Iran Said to Want Oil, Bank Pledges by June After U.S. Deal Exit

(Bloomberg) -- Europe needs to come up with a package of economic guarantees by June to prevent the crisis triggered by Donald Trump’s nuclear deal withdrawal from escalating further, according to a top Iranian official.

Iran expects oil exports to remain at current levels, continued access to international finance and the completion of contracts signed with European companies, according to the person, who asked not to be named in line with diplomatic protocol. The official spoke Friday in Vienna ahead of talks with Chinese, French, German, Russian and U.K. diplomats about the fate of the Joint Comprehensive Plan of Action, as the 2015 accord is formally known.

President Donald Trump’s May 8 order to exit the JCPOA, and reimpose U.S. sanctions, has cast doubt over whether the deal can survive, even as International Atomic Energy Agency inspectors continue to verify Iran is sticking to its part of the bargain. Friday’s meeting in the Austrian capital is the first step in the dispute resolution mechanism proscribed by the JCPOA that may lead to a meeting of foreign ministers in June.

The finance ministers from France, Germany and the U.K. are also scheduled to talk about Iranian measures on the sidelines of a European Union meeting in Brussels, according to participants. The EU pledged May 18 it would find ways to maintain the sanctions relief promised to Iran under the JCPOA.

While Iran is willing to allow Europe time to fill the vacuum left by the U.S., the official said his country is skeptical that the 28-nation bloc can exert its independence from Washington. French President Emmanuel Macron and German Chancellor Angela Merkel should have focused on building alternatives to the accord without the U.S. rather than appeasing Trump with potential compromises, the official said. Both leaders visited the White House in the days before Trump announced his decision in attempts to sway him.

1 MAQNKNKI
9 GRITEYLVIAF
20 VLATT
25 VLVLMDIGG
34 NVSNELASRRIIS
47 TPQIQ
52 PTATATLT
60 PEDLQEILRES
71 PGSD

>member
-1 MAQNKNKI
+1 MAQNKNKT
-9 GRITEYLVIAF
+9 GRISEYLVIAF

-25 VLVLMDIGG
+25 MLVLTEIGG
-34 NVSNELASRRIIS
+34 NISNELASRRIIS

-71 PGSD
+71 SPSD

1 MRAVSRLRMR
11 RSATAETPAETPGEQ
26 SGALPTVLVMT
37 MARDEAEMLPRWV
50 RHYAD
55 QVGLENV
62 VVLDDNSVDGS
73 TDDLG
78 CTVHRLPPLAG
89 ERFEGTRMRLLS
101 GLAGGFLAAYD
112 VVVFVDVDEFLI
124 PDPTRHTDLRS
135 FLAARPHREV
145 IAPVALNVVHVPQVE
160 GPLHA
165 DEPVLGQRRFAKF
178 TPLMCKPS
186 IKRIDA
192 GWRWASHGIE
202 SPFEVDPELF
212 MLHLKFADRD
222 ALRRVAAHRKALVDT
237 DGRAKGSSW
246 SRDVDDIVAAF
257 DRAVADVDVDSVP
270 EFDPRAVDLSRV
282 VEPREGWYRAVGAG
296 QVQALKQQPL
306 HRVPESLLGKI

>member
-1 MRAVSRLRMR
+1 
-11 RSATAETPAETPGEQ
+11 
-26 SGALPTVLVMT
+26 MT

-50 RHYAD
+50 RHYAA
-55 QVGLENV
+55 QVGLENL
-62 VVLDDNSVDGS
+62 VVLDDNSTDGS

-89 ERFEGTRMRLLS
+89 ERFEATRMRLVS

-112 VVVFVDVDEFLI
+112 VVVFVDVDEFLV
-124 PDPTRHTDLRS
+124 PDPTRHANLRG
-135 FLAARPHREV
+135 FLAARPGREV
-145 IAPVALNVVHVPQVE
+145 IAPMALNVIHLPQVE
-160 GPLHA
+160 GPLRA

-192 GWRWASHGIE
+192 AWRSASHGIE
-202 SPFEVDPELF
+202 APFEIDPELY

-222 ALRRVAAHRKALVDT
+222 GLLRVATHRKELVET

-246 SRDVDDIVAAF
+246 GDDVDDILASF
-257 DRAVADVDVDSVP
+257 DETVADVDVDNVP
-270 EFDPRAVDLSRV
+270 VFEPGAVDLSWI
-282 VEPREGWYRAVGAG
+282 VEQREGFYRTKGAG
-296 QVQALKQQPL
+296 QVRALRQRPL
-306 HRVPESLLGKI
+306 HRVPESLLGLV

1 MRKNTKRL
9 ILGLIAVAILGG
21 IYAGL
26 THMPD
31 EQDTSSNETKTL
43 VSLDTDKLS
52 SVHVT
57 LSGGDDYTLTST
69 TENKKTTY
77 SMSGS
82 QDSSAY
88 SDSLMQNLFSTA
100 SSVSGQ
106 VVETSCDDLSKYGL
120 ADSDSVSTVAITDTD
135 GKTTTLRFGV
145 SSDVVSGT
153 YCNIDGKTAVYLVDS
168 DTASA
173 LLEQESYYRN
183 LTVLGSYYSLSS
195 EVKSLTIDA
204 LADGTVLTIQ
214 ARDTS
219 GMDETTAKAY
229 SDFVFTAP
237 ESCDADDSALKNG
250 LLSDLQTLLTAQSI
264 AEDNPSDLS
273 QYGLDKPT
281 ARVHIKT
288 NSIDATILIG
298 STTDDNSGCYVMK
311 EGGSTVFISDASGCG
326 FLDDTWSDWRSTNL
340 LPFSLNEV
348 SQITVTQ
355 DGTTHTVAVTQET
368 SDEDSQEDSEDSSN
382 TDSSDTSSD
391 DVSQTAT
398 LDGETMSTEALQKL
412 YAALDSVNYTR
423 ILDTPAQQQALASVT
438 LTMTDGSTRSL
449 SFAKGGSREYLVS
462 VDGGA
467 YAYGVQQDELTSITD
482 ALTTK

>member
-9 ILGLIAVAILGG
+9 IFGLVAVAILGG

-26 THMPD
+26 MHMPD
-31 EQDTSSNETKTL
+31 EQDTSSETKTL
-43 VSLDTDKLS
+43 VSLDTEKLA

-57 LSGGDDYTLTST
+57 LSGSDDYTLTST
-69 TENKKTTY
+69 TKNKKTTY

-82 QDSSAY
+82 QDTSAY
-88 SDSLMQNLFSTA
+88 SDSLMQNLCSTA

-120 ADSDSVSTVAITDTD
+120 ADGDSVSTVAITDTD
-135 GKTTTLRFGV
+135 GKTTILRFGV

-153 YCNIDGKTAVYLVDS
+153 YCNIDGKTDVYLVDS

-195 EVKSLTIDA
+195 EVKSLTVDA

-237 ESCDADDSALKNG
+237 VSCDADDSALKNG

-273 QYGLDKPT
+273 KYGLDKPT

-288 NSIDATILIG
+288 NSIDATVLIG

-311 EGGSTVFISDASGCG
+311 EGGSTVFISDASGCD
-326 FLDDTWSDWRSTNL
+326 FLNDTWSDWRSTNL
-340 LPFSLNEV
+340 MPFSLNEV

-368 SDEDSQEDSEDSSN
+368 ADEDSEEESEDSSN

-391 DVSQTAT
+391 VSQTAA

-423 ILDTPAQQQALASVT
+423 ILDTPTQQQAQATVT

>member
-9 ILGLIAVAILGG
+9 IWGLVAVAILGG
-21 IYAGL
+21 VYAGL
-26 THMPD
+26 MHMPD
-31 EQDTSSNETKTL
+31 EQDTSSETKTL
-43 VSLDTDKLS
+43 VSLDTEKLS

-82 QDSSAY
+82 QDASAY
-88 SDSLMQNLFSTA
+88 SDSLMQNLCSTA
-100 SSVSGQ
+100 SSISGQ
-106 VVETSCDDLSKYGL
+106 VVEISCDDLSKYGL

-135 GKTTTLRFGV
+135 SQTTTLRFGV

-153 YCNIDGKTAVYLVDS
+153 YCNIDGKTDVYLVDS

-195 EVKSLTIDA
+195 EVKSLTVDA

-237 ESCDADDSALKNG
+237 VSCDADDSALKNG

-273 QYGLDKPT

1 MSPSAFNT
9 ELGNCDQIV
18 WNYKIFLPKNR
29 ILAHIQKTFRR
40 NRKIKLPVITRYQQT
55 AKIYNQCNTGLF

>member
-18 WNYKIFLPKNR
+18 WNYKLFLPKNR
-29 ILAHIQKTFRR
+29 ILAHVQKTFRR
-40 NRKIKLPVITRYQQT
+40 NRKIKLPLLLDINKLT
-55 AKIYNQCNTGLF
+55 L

Iran has continued meet its obligations and IAEA inspectors had access “to all the sites and locations in Iran which it needed to visit,” monitors said Thursday for an 11th consecutive time in the agency’s regular report to member states.

The worst-case scenario in the event of the deal collapsing could see Iran leave the nuclear Non-Proliferation Treaty, potentially casting the Middle East into a new crisis, said the official, who dismissed any possibility of new negotiations unless the JCPOA is saved. Conservative hardliners in Tehran, who all along said Iranian President Hassan Rouhani was naïve to trust the U.S., have been emboldened by Trump’s move.

Friday’s meeting chaired by the EU in Palais Coburg -- the same Austrian landmark where the JCPOA was sealed in July 2015 -- isn’t expected to yield concrete decisions. It will instead kick off intensive rounds of “shuttle diplomacy” in the weeks before U.S. sanctions resume, according to Ellie Geranmayeh, a senior fellow at the European Council on Foreign Relations.

         U.S. Sanctions Return in Two Stages

August 6

November 4

  • Iran restrictions on dollar purchases
  • Sanctions on oil-related transactions
  • Sanctions on gold, precious metal trades
  • Sanctions on transactions with Iran Central Bank
  • Sanctions on supply of graphite, aluminum and industrial software
  • Sanctions on supply of specialized financial messaging software
  • Sanctions  on automotive sector
  • Sanctions on underwriting  and insurance services
  • Sanctions on purchase, facilitation of Iranian debt
  • Sanctions on energy sector
Source: White & Case; Note that list isn’t comprehensive

Proposals to allow European finance to bypass American sanctions have been met with skepticism by EU states, which are also trying to negotiate trade disputes with the Trump administration that could threaten U.S. exports worth more than $435 billion. By comparison, Iran is the bloc’s 66th biggest trading partner with less than $24 billion of goods exchanging hands, according to data compiled by Bloomberg.

A critical tool the EU may be able to influence is the Brussels-based Society for Worldwide Interbank Financial Telecommunication, or SWIFT messaging service, used by banks to verify international transactions. Isolating Iranian banks from SWIFT in 2012 was key in the run-up to the nuclear negotiations that yielded the deal.

“There’s going to be a lot of discussions about SWIFT,” Geranmayeh said. “SWIFT is critical.”

Iran believes it’s within the EU’s power to ensure SWIFT remains accessible to Iranian banks since it’s domiciled in Brussels and majority-owned by European institutions, according to the official.

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